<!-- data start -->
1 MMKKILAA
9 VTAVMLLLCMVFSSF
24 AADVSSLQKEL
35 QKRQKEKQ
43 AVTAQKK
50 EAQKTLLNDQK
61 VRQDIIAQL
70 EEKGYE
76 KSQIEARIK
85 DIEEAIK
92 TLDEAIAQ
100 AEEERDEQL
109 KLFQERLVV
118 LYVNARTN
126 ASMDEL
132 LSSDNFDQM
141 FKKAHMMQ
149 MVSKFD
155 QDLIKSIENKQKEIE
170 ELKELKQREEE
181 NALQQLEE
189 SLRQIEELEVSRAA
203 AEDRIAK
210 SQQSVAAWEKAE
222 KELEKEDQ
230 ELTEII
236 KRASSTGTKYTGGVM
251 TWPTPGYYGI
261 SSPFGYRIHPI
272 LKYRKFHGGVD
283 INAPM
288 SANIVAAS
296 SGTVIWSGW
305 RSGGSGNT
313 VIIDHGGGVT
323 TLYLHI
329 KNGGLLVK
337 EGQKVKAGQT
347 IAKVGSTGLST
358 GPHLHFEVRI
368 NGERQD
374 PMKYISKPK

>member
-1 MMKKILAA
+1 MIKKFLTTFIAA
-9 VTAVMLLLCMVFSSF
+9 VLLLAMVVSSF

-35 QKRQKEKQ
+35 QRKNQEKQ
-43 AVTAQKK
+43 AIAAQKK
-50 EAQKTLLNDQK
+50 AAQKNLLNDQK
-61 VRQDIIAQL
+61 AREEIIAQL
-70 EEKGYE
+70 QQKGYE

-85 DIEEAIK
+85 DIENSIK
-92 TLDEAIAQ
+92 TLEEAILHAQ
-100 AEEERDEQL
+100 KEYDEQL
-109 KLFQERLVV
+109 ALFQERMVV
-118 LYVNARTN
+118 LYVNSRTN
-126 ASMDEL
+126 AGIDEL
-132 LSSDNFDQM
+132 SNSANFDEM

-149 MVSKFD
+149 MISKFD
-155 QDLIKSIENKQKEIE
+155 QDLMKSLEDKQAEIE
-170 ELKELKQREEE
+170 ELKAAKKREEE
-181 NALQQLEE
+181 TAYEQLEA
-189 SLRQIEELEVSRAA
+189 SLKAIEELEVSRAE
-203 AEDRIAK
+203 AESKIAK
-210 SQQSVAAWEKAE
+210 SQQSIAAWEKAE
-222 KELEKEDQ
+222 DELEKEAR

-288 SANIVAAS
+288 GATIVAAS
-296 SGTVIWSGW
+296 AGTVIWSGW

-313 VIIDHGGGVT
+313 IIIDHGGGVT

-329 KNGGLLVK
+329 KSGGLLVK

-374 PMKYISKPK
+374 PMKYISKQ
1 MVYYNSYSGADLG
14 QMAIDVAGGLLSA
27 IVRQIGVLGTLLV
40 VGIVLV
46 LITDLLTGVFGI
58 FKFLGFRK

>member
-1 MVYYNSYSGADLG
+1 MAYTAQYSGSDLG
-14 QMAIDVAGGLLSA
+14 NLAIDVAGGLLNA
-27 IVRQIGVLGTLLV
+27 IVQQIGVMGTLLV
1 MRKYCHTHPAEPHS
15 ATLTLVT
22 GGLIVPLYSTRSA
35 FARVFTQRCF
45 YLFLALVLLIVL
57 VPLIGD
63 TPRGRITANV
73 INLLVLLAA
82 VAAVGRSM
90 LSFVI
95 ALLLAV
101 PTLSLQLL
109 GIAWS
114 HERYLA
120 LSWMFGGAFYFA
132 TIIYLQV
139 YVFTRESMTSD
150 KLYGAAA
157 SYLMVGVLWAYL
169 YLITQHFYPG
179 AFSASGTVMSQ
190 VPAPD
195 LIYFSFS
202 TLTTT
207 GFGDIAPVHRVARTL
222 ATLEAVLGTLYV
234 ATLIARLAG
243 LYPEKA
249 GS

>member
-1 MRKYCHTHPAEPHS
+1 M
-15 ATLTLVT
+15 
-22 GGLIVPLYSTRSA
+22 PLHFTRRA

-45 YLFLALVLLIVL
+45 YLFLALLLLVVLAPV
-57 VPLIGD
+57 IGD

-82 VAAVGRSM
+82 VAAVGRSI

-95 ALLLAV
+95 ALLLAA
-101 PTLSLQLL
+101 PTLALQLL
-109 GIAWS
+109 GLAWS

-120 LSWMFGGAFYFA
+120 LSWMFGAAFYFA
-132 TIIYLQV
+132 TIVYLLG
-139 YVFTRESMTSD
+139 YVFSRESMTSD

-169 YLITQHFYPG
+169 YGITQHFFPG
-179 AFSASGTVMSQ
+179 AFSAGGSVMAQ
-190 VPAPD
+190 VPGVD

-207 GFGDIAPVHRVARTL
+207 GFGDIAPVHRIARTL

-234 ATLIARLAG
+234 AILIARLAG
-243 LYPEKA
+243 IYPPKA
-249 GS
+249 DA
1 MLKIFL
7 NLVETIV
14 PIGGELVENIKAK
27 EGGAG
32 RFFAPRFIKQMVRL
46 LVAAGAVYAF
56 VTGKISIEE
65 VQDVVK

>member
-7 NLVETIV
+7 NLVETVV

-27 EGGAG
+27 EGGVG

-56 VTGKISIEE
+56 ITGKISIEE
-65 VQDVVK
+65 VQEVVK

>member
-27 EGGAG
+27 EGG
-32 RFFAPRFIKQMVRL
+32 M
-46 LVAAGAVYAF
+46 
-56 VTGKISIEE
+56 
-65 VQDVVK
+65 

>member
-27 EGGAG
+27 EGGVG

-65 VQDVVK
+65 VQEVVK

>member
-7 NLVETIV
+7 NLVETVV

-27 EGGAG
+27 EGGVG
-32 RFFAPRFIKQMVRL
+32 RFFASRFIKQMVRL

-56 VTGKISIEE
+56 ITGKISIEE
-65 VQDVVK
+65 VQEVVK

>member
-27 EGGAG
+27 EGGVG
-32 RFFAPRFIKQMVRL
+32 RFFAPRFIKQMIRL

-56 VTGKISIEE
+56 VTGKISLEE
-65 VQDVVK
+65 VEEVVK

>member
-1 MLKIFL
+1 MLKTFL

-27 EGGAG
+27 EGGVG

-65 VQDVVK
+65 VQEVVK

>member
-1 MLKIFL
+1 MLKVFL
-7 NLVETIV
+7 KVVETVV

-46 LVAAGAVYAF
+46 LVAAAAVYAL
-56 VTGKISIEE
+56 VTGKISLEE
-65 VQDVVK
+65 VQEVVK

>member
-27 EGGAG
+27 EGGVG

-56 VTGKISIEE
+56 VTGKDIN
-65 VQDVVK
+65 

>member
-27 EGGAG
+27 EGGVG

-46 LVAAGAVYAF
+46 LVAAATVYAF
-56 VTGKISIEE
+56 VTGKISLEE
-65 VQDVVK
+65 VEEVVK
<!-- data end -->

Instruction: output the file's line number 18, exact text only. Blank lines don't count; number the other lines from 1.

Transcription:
149 MVSKFD